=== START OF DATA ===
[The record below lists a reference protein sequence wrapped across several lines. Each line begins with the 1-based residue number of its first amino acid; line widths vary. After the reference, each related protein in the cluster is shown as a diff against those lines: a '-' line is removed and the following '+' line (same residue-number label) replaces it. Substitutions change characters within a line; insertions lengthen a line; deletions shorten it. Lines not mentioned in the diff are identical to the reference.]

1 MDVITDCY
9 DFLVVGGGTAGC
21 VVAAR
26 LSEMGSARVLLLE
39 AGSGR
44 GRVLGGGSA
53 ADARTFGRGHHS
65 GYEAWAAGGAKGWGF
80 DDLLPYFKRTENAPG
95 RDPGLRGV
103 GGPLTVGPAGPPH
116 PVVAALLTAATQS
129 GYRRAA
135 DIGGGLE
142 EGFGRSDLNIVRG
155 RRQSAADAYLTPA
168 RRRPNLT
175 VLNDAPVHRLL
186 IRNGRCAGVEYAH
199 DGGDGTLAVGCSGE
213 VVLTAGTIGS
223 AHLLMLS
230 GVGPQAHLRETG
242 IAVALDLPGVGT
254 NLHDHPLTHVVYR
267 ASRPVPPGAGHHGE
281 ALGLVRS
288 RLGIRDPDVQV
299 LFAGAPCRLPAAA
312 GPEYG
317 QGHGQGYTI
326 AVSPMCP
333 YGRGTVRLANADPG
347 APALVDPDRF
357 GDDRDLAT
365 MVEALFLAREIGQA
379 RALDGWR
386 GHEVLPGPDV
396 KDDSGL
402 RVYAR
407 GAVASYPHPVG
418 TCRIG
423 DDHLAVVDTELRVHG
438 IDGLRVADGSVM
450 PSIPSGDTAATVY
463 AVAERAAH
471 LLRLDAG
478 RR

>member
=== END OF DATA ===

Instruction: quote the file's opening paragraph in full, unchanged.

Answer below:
[The record below lists a reference protein sequence wrapped across several lines. Each line begins with the 1-based residue number of its first amino acid; line widths vary. After the reference, each related protein in the cluster is shown as a diff against those lines: a '-' line is removed and the following '+' line (same residue-number label) replaces it. Substitutions change characters within a line; insertions lengthen a line; deletions shorten it. Lines not mentioned in the diff are identical to the reference.]